Presto!: Instant Tea, Matcha and RTD

lesson #12

Lots of sugar

Matcha powdered tea

For your next cup, make yourself some tea -without using leaves.

While this may sound like a magic trick, it is actually the subject of our next lesson: ways to drink tea other than steeping leaves.

Walk into a most supermarkets in the US and next to the boxes of tea (unfortunately, many still will come in an inferior bagged form) are containers filled with an equally popular powder that goes by the same name. These packages, like the legendary alchemist who is said to be able to change iron into gold, claim to instantly change powder into tea with the simple addition of water. And they do...sort of.

In fact, supermarket tea sections devote permanent shelf space to instant tea, an indication of stability in the market. Millions of consumers loyally drink instant tea, usually cold. Instant tea can cover a very wide product range, usually depending not on the tea, but the flavoring used. The tea is usually a relatively a minor component, with sugar typically the primary ingredient, followed by flavorings, coloring agents, anti-caking agents, etc. Most instant teas do not contain real tea, rather tea extract. This artificial addition further separates instant teas from their parent leaves. However, one must not fail to appreciate the success of instant tea and recognize that it is a product by which its root is in tea.

Another tea that promises instant refreshment and joy (in a much more natural way) is Matcha. This is a very traditional, powdered green tea from Japan, stone-ground from brilliantly green, shade-grown tea leaves. Matcha has a very smooth, slightly sweet green flavor. The finest grades of this powder are used in the Japanese tea ceremony, where hot water is added and the tea is whisked into a thick froth using a bamboo whisk. You can find matcha in some high end grocery stores, but be sure to read the label, as often, these are lower grades with sugar added to them for use in sweet beverages, cooking, etc.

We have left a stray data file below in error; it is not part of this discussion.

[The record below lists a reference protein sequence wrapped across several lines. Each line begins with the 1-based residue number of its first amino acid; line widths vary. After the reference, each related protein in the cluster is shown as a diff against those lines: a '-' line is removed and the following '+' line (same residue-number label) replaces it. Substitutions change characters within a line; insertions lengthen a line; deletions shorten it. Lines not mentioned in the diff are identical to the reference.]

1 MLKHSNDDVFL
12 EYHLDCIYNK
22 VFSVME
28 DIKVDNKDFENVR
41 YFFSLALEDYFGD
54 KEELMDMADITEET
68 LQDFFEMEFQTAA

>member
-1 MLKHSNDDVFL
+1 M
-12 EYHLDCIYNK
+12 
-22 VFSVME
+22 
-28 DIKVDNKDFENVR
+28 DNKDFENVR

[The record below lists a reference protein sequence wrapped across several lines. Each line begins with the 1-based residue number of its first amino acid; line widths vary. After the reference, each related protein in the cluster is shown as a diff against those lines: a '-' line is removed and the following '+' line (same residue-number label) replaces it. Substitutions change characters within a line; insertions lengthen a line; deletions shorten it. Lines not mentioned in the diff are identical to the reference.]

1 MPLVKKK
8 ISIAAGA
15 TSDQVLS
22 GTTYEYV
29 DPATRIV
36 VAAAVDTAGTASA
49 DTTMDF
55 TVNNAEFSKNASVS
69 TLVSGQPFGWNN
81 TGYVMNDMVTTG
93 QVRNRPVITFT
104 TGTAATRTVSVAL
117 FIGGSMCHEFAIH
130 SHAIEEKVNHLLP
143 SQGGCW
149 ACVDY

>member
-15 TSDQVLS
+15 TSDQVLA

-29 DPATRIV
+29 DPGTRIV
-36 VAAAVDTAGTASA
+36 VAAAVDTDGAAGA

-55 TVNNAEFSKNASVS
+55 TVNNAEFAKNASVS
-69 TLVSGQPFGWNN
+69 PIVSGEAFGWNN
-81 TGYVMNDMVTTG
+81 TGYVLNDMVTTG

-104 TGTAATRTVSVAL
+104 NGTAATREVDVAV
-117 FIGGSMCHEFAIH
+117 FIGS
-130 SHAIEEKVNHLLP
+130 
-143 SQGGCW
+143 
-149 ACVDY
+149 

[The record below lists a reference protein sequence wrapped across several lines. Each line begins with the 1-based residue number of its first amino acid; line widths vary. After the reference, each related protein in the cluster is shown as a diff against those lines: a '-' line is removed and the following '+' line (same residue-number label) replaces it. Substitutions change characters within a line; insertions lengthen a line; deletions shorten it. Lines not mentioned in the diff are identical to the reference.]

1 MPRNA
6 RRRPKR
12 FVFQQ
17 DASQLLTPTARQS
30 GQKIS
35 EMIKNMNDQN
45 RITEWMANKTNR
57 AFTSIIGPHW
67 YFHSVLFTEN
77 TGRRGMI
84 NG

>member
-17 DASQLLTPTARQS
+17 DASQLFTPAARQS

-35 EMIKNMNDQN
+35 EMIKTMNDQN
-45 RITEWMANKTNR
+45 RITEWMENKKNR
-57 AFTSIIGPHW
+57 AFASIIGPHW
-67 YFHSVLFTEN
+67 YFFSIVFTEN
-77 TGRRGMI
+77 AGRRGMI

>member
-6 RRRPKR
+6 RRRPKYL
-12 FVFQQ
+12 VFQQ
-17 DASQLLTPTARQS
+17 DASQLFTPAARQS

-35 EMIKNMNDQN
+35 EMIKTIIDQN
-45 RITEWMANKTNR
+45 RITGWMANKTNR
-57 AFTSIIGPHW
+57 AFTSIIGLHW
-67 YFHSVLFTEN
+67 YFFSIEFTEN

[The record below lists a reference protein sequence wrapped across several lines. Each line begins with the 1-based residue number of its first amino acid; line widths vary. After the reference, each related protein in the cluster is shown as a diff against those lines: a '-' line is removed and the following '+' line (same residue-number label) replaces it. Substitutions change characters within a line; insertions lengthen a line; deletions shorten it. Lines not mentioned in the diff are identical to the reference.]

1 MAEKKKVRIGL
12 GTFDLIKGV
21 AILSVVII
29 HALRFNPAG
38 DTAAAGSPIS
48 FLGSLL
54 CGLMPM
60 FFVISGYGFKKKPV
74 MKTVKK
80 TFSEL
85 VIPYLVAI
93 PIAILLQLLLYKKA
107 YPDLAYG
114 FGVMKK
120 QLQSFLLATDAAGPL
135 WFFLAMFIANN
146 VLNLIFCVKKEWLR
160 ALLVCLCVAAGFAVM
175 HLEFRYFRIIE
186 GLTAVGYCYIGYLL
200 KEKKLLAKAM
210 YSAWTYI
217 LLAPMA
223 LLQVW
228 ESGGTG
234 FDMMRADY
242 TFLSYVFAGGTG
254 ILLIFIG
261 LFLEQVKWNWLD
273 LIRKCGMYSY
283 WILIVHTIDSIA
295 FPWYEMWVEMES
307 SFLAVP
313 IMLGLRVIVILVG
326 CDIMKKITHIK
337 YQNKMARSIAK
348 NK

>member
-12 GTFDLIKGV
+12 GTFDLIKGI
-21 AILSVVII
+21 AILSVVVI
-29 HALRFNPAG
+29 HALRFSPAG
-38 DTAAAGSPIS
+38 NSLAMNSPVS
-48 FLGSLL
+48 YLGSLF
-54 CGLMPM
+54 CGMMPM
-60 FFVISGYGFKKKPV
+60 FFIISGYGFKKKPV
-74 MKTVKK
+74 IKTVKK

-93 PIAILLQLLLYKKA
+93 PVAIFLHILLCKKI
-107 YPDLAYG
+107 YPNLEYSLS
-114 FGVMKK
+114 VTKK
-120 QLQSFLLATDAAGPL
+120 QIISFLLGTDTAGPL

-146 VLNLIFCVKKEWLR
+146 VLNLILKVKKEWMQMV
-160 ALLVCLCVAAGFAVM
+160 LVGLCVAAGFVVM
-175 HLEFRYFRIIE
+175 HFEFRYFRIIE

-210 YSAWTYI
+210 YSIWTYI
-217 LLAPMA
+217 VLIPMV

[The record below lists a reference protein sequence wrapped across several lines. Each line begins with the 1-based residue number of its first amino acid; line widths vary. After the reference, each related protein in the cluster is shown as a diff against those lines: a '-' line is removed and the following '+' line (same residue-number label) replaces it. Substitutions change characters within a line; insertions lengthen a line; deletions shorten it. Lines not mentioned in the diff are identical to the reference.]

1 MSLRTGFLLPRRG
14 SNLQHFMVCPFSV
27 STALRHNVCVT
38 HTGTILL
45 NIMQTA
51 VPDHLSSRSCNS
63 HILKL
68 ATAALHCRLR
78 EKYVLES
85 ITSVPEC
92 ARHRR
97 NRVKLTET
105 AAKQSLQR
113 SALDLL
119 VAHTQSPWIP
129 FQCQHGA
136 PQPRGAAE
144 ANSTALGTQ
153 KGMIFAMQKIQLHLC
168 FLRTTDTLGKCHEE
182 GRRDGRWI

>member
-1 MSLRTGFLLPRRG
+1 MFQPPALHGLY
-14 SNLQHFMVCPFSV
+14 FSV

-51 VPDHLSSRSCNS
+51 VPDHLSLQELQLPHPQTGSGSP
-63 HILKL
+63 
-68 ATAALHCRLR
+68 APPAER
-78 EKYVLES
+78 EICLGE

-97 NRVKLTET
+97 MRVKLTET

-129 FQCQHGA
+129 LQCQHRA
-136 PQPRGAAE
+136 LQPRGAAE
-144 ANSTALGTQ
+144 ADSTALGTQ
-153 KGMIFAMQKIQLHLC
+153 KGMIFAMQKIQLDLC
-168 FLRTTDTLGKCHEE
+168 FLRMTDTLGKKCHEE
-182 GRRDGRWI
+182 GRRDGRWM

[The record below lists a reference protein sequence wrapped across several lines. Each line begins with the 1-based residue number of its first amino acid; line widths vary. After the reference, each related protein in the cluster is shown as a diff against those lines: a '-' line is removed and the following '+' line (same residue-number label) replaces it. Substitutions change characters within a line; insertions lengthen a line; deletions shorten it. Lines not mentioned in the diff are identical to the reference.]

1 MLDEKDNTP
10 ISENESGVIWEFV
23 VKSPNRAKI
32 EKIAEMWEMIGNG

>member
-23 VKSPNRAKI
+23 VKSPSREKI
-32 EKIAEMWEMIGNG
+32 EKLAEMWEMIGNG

Anyone who is familiar with this tea will tell you: matcha tends to be expensive. There really is no such thing as a good quality matcha that is cheap, due to the amount of labor involved in bringing matcha to the market. Unlike regular green tea, matcha is derived from the same leaves that go into making Gyokuro. Gyokuro is a green tea that has been grown under shade three weeks prior to harvest. Like other types of green tea, the leaves are steamed to prevent oxidation. Unlike Gyokuro, the leaves are only processed to a certain point and are not rolled. Instead, after steaming, the leaf stems and veins are removed, producing a product known as "tencha". The tencha is further refined by grinding; traditionally on a stone mill, resulting in matcha. Since there are so many steps involved, each adding additional labor, matcha tends to be the most expensive of all green tea.

But probably the most instant of instant teas is called Ready to Drink (RTD). Also known as bottled tea, there once existed a strong stigma in the tea community about this beverage. Viewed largely as the stepchild of the big cola companies, RTD teas were thoroughly infused with their mass-production ethos: make it cheap, stack it high, move it fast.

However, a new trend is beginning to emerge from the creative folks of the tea industry. Fighting to erase the image that Goliath soda companies have painted for bottled iced tea, some true tea loving companies are introducing innovative bottling methods. They are making great teas available without the addition of unnecessary preservatives, and without covering the lack of quality tea with an overabundance of sugar or flavorings.

While we'd all like to be able to slow down and peacefully enjoy a nice cup of tea, this is not always practical. Instant teas, however, are not only drinks for the on-the-go type. With a wide range of flavor and quality available, there are teas that any tea lover would enjoy, instantly.

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